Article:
We shall give his poetry the preference in considering him critically, and at once commence by complaining of his peculiar metre and occasional obscurity. Mr. Browning has often maintained that the poet has a perfect and unchallengeable right to place the thought in any shape he pleases; and that it is at the option of the public to read or not, just as it pleases; but that it has no right to criticise, seeing that it involves the apparent absurdity of the disciple teaching the master.

With all respect for the dictum of the author of "Sordello," we shall venture to give our opinion on the poet and philosopher, and with as great a belief in our own infallibility as though we were the Pope, or even the editor of a Sunday newspaper.

Passing over the peculiarity of Mr. Emerson's phraseology, we cannot avoid remarking what an old friend of Mr. Carlyle once said on reading some American writer's poetry, "that he would have sworn they were Mr. Carlyle's verses." We have often heard this remarked, but we never could see the justice of classing Mr. Emerson as a follower of Mr. Carlyle. We admit readily that as both write in English, and as both are great admirers of the German writers, more especially of Richter, a certain tinge of that wonderful man's style of thought and diction is naturally preserved; but it is more of matter than manner, and partakes more of admiration and appreciation than of imitation.

There is a singular force and meaning in most of Emerson's emanations, whether in prose or verse; and if they demand a little more attention on the reader's part than the generality of poetry, it arises from the superiority of the author, and not from his obscurity. It is absurd to expect an author to express himself in the old style, and in the stale formulae of the past. Fresh and deep thinkers invent a form of conveying the thought as well as the thought itself. Like Minerva, it springs clothed from the head of Jove: garb and form are simultaneous.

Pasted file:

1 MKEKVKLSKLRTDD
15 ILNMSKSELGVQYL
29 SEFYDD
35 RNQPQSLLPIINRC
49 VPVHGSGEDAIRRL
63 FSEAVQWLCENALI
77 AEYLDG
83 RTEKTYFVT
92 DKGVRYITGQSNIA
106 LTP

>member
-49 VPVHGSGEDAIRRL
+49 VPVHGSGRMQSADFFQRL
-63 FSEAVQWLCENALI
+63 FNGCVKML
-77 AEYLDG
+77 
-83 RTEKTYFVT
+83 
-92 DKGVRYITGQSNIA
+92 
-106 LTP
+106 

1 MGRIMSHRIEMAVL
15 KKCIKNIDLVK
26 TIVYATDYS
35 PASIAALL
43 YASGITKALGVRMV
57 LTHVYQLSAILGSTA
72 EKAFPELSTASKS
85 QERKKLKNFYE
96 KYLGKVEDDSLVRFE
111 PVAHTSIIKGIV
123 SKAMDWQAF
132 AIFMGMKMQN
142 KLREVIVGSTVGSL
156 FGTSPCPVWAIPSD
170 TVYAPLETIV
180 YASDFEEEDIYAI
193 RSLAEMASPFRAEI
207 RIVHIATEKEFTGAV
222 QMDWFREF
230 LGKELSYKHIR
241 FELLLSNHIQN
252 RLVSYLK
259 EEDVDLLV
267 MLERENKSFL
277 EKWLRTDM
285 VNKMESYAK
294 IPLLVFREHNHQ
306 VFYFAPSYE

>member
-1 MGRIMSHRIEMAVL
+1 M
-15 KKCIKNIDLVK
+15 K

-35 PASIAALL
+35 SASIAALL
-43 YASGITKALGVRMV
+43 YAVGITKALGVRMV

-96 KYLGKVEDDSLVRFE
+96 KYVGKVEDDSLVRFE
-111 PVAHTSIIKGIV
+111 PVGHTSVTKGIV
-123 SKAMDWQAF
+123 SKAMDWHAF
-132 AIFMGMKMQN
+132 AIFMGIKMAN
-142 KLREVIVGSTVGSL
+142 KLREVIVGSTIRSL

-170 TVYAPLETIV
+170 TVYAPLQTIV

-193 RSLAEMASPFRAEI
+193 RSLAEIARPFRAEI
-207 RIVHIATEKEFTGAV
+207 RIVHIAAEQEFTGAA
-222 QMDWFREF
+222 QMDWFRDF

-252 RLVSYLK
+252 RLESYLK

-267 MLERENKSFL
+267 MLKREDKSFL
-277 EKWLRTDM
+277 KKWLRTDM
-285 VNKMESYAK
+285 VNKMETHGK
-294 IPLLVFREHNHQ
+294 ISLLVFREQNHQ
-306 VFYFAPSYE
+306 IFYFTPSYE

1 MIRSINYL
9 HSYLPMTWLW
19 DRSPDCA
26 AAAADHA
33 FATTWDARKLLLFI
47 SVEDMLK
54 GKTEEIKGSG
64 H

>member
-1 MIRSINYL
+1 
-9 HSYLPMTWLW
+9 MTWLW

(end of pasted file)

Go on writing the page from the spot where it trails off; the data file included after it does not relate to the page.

In the "Ode to Beauty" Emerson presses much meaning into small compass. How unlike the common-place love verses of the many are the following! It is truly refreshing to get hold of a strong thinker, however rugged may be his revelations.

"Who gave thee, O Beauty,
The keys of this breast 1
Too credulous lover,
Of blest and unblest."

Simplicity is here carried to its severity, and yet the poet breaks through, in the metaphorical language of passion, "the keys of this breast."

How directly the metaphysician goes into the heart of the subject!

"Say, when in lapsed ages

Thee knew I of old?
Or what was the service

For which I was sold?
When first my eyes saw thee,

I found me thy thrall,
By magical drawing

Sweet Tyrant of all!
I drank at thy fountain

False waters of thirst,
Thou intimate stranger,

Thou latest and first!"

The origin of the love of beauty, or how beauty acts upon the human heart, is truly a mystery, so deeply set in the mystery of our being, as to baffle poet as well as mere metaphysician; but as the fine old poet of Rydal says, many